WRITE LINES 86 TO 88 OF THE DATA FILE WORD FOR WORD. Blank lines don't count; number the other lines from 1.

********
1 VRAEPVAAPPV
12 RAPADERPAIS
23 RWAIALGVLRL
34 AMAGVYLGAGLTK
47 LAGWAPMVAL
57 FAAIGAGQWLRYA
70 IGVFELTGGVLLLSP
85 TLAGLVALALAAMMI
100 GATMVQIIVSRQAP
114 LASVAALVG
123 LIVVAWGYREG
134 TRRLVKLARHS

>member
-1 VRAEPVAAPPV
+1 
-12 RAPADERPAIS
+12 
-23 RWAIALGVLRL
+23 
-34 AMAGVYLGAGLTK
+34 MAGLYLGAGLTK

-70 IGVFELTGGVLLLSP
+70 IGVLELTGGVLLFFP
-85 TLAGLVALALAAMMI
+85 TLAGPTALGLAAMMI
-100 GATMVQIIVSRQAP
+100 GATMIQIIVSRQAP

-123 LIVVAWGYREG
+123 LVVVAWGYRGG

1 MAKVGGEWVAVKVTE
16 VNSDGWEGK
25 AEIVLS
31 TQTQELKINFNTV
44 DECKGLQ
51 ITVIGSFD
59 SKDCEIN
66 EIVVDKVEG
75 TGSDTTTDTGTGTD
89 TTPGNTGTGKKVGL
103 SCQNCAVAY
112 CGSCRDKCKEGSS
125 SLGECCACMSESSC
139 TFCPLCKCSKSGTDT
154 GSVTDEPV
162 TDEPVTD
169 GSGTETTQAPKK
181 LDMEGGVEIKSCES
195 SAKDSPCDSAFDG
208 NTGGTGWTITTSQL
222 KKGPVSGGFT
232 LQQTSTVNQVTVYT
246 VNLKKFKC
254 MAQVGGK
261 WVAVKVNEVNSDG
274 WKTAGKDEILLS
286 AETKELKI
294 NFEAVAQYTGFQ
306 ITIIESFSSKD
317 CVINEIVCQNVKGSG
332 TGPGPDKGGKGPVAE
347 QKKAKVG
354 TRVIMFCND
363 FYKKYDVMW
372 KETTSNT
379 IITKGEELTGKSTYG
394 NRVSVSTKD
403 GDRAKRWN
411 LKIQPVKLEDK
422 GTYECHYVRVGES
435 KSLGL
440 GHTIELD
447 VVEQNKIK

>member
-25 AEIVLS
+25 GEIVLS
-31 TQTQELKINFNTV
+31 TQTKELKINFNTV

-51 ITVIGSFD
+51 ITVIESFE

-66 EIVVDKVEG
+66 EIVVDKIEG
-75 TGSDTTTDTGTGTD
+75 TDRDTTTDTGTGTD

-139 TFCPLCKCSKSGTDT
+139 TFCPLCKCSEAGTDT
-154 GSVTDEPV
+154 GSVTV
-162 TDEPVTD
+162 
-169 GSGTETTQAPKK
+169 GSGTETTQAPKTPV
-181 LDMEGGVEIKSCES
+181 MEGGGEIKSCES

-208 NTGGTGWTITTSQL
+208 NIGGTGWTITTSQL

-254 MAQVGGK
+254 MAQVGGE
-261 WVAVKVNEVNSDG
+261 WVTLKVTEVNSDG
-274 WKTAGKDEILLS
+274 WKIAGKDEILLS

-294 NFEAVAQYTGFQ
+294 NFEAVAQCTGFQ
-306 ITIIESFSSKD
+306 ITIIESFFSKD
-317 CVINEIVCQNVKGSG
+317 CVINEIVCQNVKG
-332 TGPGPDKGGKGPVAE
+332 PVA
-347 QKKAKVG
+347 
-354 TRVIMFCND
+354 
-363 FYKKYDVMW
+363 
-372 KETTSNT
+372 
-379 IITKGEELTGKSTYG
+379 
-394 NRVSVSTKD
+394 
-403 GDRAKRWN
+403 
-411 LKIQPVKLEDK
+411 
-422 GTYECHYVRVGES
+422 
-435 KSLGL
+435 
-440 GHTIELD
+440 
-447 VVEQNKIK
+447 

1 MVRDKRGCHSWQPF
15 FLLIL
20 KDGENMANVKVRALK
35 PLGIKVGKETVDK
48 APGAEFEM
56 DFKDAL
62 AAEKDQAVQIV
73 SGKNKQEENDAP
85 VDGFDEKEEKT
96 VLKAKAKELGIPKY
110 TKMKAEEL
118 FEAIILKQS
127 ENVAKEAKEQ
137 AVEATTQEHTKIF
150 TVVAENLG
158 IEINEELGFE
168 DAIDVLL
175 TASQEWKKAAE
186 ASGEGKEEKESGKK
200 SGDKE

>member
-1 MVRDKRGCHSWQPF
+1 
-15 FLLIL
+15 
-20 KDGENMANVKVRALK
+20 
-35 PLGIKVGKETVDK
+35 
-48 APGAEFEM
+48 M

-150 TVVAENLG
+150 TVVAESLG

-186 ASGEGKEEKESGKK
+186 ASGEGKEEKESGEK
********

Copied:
-154 GSVTDEPV
+154 GSVTV
-162 TDEPVTD